Its official – there are parts of us that are not in our own corner. In the clasp of depression this can show up as an internal voice or feeling that sabotages our efforts to make positive changes. It might be that heavy thick feeling of pain or it might be the voice telling you that ‘this isn’t working and you’ll never recover’. Many modern approaches to psychotherapy see the brain as made up of different systems or competing parts. In evolutionary psychology this model is called the modular mind. It’s even reflected in our language when we say ‘part of me wanted to do x’ or ‘I’m in two minds about y’. We even see it explored in literature like Dr Jekyll and Mr Hyde. Unfortunately, this layered network of different evolutionary stages can overreact, misfire or even turn on ourselves as the inner critic. These competing parts can have a large role in depression. So, what do we do to cope with this internal sabotage?
3. Talk to your self – I’ve mentioned the power of compassionate self-talk before on the blog. Just think of an endurance athlete and what they say to themselves in their heads to push through the pain and focus on their goals. In many ways this is a close replica of the depressed person. It is often an endurance event to get through the day. Use self-talk to both help concentration and motivation.
Emergency service drivers are taught to narrate their driving to help them concentrate when they are sleep deprived. You can do the same here: gently and kindly narrate what you are doing. Narrate each step and congratulate yourself when you achieve each step. Be the compassionate coach that Mary Welford describes.
There are studies that show that using self-talk can enhance your abilities in many areas, even finding lost items. So, use this skill to help you function when you are struggling. You can slow down the self-talk if you are struggling to concentrate, you can even talk to yourself out loud if you are in the right place for that. Its highly likely you will have the negative inner critic voice there as well, aim to have these voices running in parallel (rather than competing). Can you listen to your own positive, compassionate self-talk while the critic continues in the background? Can you focus more attention on the kind voice than the critic? It’s a skill that can be trained so it is unlikely to produce miracles right away, but give it time. You are strengthening this skill each time you try.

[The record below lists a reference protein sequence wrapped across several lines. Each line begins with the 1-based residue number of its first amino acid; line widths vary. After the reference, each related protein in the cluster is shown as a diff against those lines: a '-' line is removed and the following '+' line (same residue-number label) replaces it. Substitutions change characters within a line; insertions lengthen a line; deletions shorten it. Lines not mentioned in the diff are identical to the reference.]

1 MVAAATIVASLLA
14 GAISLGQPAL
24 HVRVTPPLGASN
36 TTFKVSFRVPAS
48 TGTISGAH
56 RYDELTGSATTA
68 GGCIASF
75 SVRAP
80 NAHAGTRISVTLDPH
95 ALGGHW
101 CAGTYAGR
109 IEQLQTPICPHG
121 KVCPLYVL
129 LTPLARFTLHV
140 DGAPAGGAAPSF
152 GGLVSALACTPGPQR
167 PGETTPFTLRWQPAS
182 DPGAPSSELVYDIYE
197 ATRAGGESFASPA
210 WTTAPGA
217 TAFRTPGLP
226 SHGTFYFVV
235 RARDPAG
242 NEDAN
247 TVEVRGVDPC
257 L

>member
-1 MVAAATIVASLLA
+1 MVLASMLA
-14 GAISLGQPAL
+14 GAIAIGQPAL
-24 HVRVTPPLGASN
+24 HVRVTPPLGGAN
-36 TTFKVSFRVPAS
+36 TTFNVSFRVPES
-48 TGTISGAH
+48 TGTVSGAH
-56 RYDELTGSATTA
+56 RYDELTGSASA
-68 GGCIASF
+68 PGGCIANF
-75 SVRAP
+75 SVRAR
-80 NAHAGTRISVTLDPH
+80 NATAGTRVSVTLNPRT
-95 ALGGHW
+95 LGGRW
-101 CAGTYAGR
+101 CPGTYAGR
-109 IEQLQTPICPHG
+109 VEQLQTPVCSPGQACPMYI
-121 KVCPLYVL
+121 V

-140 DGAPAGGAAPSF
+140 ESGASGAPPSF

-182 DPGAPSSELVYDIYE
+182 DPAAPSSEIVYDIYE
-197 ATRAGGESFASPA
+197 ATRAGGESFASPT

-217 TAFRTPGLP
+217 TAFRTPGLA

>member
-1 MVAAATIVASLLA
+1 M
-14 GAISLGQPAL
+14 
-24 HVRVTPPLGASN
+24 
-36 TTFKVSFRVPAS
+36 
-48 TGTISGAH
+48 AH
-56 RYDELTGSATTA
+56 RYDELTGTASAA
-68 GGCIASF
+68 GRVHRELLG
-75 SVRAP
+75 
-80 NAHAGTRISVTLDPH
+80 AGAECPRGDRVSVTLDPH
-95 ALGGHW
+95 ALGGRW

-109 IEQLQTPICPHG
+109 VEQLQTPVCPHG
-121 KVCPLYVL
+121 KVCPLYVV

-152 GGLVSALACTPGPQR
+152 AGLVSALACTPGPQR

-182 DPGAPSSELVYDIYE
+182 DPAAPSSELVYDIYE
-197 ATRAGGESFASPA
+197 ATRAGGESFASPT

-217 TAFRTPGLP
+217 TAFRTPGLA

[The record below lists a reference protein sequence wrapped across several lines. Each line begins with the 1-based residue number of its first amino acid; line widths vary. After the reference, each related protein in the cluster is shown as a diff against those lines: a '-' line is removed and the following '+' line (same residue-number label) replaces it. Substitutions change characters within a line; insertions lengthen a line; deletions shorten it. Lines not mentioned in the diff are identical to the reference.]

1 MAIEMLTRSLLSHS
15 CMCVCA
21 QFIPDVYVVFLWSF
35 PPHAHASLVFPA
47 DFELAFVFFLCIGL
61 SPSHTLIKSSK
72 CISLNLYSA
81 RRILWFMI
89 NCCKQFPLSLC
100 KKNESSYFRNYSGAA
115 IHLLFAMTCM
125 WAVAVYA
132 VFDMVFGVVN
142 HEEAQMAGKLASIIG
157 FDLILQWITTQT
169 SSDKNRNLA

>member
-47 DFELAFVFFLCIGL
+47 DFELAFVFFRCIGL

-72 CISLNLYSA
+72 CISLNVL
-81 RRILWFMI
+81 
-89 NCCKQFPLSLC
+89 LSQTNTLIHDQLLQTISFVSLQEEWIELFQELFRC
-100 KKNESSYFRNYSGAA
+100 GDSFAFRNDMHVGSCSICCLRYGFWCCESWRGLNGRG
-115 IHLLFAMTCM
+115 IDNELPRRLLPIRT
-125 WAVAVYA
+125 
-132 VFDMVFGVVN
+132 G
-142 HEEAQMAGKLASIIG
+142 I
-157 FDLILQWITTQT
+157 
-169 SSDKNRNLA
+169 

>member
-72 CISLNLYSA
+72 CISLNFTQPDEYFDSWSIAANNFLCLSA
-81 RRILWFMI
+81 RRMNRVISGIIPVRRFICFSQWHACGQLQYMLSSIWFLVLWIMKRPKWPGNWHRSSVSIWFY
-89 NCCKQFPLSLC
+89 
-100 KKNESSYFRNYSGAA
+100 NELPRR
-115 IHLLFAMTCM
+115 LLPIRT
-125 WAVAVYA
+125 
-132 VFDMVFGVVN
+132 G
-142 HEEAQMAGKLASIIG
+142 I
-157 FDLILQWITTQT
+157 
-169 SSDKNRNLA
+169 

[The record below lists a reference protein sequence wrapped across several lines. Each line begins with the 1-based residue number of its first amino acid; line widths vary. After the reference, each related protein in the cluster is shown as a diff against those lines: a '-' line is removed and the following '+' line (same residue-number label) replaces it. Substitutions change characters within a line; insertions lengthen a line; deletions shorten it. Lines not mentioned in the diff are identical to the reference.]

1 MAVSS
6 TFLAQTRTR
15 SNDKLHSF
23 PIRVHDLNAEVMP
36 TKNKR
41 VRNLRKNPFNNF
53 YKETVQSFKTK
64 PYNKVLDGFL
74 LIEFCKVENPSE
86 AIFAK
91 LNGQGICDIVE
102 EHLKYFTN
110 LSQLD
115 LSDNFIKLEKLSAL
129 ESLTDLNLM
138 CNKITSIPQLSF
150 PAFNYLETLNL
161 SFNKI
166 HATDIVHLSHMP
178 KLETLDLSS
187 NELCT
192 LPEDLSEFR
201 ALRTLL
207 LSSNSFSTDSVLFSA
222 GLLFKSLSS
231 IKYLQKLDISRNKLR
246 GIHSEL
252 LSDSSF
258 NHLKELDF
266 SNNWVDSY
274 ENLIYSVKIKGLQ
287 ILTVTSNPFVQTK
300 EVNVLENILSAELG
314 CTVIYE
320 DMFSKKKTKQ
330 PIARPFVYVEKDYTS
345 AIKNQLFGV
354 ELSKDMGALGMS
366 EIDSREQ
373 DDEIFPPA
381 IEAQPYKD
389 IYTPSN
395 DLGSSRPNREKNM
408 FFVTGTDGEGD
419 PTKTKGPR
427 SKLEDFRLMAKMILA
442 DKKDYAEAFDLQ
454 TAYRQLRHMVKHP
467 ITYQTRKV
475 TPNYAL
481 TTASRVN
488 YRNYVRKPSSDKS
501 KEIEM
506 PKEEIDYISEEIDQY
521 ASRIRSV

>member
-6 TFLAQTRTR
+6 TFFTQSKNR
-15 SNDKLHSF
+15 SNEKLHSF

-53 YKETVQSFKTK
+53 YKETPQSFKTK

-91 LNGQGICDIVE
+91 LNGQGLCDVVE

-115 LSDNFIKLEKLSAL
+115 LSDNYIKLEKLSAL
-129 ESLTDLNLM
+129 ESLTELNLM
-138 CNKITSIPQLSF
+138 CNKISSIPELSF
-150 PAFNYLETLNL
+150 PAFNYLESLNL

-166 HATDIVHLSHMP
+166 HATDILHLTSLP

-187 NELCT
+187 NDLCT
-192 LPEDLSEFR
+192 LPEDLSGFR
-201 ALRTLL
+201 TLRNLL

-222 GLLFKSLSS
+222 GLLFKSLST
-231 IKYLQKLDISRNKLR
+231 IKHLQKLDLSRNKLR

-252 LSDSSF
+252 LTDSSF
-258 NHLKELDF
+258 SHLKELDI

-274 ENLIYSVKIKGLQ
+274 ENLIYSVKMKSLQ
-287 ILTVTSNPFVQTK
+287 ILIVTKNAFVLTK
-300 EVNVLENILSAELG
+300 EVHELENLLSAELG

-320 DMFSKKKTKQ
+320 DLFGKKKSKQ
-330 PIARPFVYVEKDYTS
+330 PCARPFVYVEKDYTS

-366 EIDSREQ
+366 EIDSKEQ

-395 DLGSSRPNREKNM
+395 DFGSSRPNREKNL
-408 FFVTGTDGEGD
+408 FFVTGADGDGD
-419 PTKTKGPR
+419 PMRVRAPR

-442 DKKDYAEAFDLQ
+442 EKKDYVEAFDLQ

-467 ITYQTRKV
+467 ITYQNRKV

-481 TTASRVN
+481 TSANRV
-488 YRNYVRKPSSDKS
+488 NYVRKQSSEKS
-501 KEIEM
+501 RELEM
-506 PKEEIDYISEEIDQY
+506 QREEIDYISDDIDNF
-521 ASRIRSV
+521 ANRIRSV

4. Dealing with rumination/negative thoughts – its widely acknowledged that negative ruminations feed depression. They will come up as you do BA. As in the point above try to let them be there as you focus on your kind self-talk and the actions you are taking. You might try to use the 3-minute breathing space from MBCT. Or you can label what you are feeling and remind yourself of your values (for example to be happy and health, to support and love others, to enjoy life etc).
Can you try to accept your negative thoughts and not fuel them with further rumination? Instead keep bringing your attention back to what you are doing and focusing on your goals. This is just like meditation; in the beginning of practice you need to keep returning your focus to your breath, until eventually you can stay focused on the breath while your negative thoughts float past in the background. The spotlight of attention is on what you are doing. The volume is turned up on thoughts that aid performance and the critic is turned down.
Also, choose some activities that help you break negative rumination cycles. Have an enjoyable and engaging book to hand, using the language systems of our brains can help to quieten the rumination cycles. Play fun computer games, do puzzles or sudoku, do sports, talk to people about things other than your ruminations. Even better, do activities outdoors with other people.
Why not give these tools a try and let me know what you think?
We will cover some tools in the next article which focus particularly on the emotional feelings that can challenge the BA process.